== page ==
Special to WorldTribune.com
The White House used leftist media lapdogs “as public relations tools” to effectively sell the Iran nuclear deal, columnist John Podhoretz wrote in the New York Post on May 5.
Podhoretz pointed to “an astounding New York Times piece by David Samuels,” in which senior White House officials confirmed as much about the spin-centered formulation of President Barack Obama’s foreign policy.
They “can do it almost at will because these tools are ignorant, will believe what they’re told, will essentially take dictation and are happy to be used just to get the information necessary for a tweet or two,” Podhoretz wrote.
According to Samuels’ piece, the White House “was selling a misleading narrative about the nuclear deal with Iran — the parameters of which were set a year before the administration claimed and which had nothing to do with the fact that a supposedly more accommodating government had risen to power.”
Ben Rhodes, who joined the Obama campaign as a speechwriter in 2007, is the mastermind of the approach, Podhoretz writes “and has risen to become the most influential foreign-policy hand in the White House.
“Rhodes drips with contempt for almost everyone but his boss. He consigns all those who do not share every particular of the Obama-Rhodes foreign-policy perspective to a gelatinous mass called ‘The Blob’ — including, Samuels writes, Hillary Clinton.
“He thinks as little of them as he does of the journalists he and his team must spoon-feed.”
In the New York Times piece, Rhodes said that “the average reporter we talk to is 27-years-old, and their only reporting experience consists of being around political campaigns. They literally know nothing.”
The Iran deal “was wildly unpopular with the American people. To ensure senators didn’t cast a two-thirds vote against it and kill it, the White House set up a digital response ‘war room’ whose purpose was relentlessly to make the case that a vote against the deal was a vote for war,” Podhoretz writes.
“It could only work if water-carriers did the White House’s job for it, and nonprofit water-carriers did their faithful duty.”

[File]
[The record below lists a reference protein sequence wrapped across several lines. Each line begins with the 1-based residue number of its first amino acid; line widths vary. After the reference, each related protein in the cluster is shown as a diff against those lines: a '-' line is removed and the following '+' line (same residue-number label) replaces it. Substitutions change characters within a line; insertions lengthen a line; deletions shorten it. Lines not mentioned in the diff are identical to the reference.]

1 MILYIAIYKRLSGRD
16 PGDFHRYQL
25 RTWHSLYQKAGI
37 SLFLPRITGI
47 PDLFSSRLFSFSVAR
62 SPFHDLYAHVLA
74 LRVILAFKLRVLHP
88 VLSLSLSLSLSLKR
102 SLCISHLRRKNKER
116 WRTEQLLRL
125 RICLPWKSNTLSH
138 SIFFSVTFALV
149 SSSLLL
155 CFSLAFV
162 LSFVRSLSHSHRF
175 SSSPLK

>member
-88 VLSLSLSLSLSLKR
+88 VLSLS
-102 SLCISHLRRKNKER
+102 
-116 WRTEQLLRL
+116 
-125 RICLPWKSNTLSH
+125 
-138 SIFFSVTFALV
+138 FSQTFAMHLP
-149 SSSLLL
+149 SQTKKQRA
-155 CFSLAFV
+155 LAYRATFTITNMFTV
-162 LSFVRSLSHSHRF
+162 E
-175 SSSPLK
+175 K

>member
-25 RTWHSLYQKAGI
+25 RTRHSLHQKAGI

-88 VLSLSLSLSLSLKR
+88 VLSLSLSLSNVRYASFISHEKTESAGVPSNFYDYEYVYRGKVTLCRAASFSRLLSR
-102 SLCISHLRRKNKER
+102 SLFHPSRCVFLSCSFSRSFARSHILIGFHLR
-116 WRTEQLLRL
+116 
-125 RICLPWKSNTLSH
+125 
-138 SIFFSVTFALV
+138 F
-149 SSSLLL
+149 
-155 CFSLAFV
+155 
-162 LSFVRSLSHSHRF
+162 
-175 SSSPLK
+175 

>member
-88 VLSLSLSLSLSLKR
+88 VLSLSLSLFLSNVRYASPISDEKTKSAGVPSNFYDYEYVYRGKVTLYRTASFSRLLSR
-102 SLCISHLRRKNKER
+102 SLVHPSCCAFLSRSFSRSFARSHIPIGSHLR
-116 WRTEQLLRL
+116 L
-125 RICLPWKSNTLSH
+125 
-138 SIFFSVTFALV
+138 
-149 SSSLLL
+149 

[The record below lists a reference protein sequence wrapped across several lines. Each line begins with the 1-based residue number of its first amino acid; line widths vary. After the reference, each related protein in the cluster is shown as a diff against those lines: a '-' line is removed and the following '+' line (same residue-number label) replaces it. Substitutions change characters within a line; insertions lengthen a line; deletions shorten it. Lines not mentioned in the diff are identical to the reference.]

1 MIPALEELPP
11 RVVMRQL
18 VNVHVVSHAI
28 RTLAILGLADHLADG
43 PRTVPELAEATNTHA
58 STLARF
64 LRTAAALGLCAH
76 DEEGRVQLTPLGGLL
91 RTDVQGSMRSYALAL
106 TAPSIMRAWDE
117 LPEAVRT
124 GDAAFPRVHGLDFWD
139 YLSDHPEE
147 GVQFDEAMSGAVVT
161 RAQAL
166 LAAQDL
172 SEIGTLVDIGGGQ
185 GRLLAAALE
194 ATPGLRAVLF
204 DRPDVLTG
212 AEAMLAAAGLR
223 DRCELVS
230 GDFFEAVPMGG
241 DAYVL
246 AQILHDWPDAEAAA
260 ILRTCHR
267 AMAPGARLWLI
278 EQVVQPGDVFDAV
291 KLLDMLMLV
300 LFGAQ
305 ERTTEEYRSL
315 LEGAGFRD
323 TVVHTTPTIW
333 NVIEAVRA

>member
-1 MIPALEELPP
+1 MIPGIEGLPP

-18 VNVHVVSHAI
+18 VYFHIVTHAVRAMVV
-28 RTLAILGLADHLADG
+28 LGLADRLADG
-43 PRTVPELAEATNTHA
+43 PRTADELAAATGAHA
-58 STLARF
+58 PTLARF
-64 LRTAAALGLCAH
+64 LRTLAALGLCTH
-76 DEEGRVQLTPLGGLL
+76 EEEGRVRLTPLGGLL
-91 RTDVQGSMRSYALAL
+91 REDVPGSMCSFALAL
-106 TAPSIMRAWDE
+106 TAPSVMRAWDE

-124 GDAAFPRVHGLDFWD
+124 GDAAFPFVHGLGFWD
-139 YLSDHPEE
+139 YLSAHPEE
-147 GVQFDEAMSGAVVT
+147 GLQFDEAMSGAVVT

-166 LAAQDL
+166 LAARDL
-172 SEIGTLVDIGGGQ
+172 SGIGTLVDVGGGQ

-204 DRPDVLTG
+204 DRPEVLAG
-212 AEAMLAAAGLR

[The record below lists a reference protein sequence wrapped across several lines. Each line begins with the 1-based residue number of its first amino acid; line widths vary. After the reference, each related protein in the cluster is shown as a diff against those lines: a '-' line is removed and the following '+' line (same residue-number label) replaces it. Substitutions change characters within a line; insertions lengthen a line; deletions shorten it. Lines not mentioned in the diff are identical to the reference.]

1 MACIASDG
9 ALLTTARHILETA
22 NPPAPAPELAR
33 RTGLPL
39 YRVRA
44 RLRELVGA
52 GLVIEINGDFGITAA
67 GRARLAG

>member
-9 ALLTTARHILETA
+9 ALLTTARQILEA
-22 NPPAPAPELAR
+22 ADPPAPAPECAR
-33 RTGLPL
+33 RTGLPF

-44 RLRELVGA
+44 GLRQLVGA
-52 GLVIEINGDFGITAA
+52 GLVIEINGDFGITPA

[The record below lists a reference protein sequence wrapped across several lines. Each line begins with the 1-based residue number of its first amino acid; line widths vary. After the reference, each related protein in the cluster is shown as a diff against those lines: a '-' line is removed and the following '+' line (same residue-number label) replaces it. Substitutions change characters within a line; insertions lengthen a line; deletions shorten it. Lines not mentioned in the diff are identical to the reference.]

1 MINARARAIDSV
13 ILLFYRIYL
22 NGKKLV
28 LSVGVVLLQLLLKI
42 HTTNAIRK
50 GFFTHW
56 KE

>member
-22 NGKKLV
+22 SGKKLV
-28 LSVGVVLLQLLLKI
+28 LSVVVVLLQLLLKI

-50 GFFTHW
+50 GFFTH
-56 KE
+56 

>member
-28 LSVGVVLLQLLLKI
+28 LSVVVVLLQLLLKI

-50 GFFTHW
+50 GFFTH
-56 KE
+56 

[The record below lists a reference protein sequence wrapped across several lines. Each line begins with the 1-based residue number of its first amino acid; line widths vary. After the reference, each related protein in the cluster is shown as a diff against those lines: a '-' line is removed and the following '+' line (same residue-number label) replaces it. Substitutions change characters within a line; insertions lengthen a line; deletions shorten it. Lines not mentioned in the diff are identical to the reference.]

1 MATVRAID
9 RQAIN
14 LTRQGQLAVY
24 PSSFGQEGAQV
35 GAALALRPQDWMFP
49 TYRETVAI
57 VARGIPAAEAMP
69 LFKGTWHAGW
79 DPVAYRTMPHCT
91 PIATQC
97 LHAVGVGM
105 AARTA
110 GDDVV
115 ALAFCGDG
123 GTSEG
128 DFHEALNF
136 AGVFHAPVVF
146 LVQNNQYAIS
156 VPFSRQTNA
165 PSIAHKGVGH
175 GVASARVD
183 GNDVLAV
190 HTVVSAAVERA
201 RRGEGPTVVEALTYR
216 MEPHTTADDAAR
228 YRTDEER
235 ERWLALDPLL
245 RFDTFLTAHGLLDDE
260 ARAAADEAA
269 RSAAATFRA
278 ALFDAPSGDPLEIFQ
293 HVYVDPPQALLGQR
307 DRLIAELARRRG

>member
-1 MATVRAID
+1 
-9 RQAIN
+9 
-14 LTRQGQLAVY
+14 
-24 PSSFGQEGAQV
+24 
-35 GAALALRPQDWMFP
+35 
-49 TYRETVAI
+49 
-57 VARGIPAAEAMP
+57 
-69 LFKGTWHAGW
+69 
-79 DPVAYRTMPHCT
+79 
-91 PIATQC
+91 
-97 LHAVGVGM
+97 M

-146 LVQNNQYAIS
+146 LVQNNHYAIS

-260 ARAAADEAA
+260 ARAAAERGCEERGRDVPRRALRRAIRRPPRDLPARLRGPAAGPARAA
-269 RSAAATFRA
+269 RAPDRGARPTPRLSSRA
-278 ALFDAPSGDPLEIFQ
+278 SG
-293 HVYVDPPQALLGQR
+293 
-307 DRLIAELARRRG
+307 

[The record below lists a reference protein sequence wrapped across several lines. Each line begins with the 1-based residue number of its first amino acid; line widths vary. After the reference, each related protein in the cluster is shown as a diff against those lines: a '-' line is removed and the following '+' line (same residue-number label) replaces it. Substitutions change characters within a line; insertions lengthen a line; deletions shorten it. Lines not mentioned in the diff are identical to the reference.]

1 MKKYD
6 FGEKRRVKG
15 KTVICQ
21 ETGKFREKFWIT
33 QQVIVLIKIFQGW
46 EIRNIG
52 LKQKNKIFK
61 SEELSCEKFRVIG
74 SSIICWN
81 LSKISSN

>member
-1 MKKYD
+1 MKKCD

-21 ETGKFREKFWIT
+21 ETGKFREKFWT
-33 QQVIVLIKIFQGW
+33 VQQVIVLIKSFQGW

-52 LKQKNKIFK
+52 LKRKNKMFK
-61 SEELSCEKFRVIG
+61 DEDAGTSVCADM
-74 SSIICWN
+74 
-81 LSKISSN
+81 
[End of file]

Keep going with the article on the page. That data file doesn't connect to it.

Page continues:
Rhodes told the Times that leftist journalists and think-tankers “were discussing the Iran deal based almost entirely on information given to them by the White House. They were saying things that validated what we had given them to say.”
Podhoretz continued: “Little did these denizens of Rhodes’ echo chamber know their loyalty would be seen as servility and would become the subject of post-victory gloating.
“The storyline they peddled was that the Iran deal had been negotiated in a furious round of back-and-forthing in 2014 and 2015, with the United States getting far better terms out of Iran than it expected due to the flexibility of a newly moderate government in Teheran.”
It was, as Samuels wrote in the Times article, “a deliberately misleading narrative. The general terms were actually hammered out in 2012 by State Department officials Jake Sullivan and William Burns, rooted in Obama’s deep desire from the beginning of the administration to strike a grand deal with the mullahs.”
Samuels continued that Rhodes and Obama believe they’re the only sensible thinkers in America and that there’s no way to get the right things done other than to spin them.
“I mean, I’d prefer a sober, reasoned public debate, after which members of Congress reflect and take a vote,” Rhodes told Samuels. “But that’s impossible.”
“Impossible? There was a sober, reasoned public debate over the Iran deal. Its opponents were deadly serious. In the end, 58 senators voted against it on sober, reasoned grounds,” Podhoretz writes.
“What the Samuels piece shows is that the Obama administration chose to attempt to get its way not by winning an argument but by bringing an almost fathomless cynicism to bear in manipulating its own clueless liberal fan club.”